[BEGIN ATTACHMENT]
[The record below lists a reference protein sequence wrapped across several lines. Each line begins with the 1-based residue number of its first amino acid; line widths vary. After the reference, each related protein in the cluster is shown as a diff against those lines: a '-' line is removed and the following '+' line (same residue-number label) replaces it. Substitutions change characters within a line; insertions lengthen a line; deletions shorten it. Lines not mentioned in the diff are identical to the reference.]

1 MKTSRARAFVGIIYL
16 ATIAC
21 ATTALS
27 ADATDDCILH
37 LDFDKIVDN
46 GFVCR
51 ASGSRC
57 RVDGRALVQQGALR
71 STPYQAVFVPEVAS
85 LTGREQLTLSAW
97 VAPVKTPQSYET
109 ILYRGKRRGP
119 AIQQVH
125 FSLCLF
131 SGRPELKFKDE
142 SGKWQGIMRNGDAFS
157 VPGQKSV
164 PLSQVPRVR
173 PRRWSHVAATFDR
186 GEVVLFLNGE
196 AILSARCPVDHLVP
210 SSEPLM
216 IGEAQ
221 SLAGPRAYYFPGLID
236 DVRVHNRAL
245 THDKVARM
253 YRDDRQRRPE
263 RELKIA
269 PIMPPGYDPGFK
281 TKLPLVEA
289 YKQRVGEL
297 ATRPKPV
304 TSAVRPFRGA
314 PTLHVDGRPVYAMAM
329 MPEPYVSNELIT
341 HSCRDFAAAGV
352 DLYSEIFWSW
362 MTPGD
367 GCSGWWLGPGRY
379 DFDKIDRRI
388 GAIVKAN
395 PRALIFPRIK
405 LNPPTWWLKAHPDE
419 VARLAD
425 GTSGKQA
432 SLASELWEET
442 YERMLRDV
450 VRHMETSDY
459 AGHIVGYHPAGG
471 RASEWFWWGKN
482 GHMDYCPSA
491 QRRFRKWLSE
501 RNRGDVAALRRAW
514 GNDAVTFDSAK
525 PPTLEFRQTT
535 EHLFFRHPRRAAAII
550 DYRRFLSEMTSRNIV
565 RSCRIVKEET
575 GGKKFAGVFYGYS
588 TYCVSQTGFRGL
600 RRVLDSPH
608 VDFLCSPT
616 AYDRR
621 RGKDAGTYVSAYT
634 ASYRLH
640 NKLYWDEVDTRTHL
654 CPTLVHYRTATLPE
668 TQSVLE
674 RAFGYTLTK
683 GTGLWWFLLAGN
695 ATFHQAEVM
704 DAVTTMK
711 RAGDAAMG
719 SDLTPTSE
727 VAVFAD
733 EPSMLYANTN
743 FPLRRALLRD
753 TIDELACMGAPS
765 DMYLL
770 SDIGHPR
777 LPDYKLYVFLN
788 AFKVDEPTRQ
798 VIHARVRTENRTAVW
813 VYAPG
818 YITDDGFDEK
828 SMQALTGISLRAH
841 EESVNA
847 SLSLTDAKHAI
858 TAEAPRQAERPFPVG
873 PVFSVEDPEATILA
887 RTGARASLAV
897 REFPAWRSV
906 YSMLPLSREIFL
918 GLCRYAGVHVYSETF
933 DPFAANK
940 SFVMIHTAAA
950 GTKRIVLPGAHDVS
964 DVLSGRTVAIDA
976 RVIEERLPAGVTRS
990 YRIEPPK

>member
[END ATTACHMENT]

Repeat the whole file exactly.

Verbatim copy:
[The record below lists a reference protein sequence wrapped across several lines. Each line begins with the 1-based residue number of its first amino acid; line widths vary. After the reference, each related protein in the cluster is shown as a diff against those lines: a '-' line is removed and the following '+' line (same residue-number label) replaces it. Substitutions change characters within a line; insertions lengthen a line; deletions shorten it. Lines not mentioned in the diff are identical to the reference.]

1 MKTSRARAFVGIIYL
16 ATIAC
21 ATTALS
27 ADATDDCILH
37 LDFDKIVDN
46 GFVCR
51 ASGSRC
57 RVDGRALVQQGALR
71 STPYQAVFVPEVAS
85 LTGREQLTLSAW
97 VAPVKTPQSYET
109 ILYRGKRRGP
119 AIQQVH
125 FSLCLF
131 SGRPELKFKDE
142 SGKWQGIMRNGDAFS
157 VPGQKSV
164 PLSQVPRVR
173 PRRWSHVAATFDR
186 GEVVLFLNGE
196 AILSARCPVDHLVP
210 SSEPLM
216 IGEAQ
221 SLAGPRAYYFPGLID
236 DVRVHNRAL
245 THDKVARM
253 YRDDRQRRPE
263 RELKIA
269 PIMPPGYDPGFK
281 TKLPLVEA
289 YKQRVGEL
297 ATRPKPV
304 TSAVRPFRGA
314 PTLHVDGRPVYAMAM
329 MPEPYVSNELIT
341 HSCRDFAAAGV
352 DLYSEIFWSW
362 MTPGD
367 GCSGWWLGPGRY
379 DFDKIDRRI
388 GAIVKAN
395 PRALIFPRIK
405 LNPPTWWLKAHPDE
419 VARLAD
425 GTSGKQA
432 SLASELWEET
442 YERMLRDV
450 VRHMETSDY
459 AGHIVGYHPAGG
471 RASEWFWWGKN
482 GHMDYCPSA
491 QRRFRKWLSE
501 RNRGDVAALRRAW
514 GNDAVTFDSAK
525 PPTLEFRQTT
535 EHLFFRHPRRAAAII
550 DYRRFLSEMTSRNIV
565 RSCRIVKEET
575 GGKKFAGVFYGYS
588 TYCVSQTGFRGL
600 RRVLDSPH
608 VDFLCSPT
616 AYDRR
621 RGKDAGTYVSAYT
634 ASYRLH
640 NKLYWDEVDTRTHL
654 CPTLVHYRTATLPE
668 TQSVLE
674 RAFGYTLTK
683 GTGLWWFLLAGN
695 ATFHQAEVM
704 DAVTTMK
711 RAGDAAMG
719 SDLTPTSE
727 VAVFAD
733 EPSMLYANTN
743 FPLRRALLRD
753 TIDELACMGAPS
765 DMYLL
770 SDIGHPR
777 LPDYKLYVFLN
788 AFKVDEPTRQ
798 VIHARVRTENRTAVW
813 VYAPG
818 YITDDGFDEK
828 SMQALTGISLRAH
841 EESVNA
847 SLSLTDAKHAI
858 TAEAPRQAERPFPVG
873 PVFSVEDPEATILA
887 RTGARASLAV
897 REFPAWRSV
906 YSMLPLSREIFL
918 GLCRYAGVHVYSETF
933 DPFAANK
940 SFVMIHTAAA
950 GTKRIVLPGAHDVS
964 DVLSGRTVAIDA
976 RVIEERLPAGVTRS
990 YRIEPPK

>member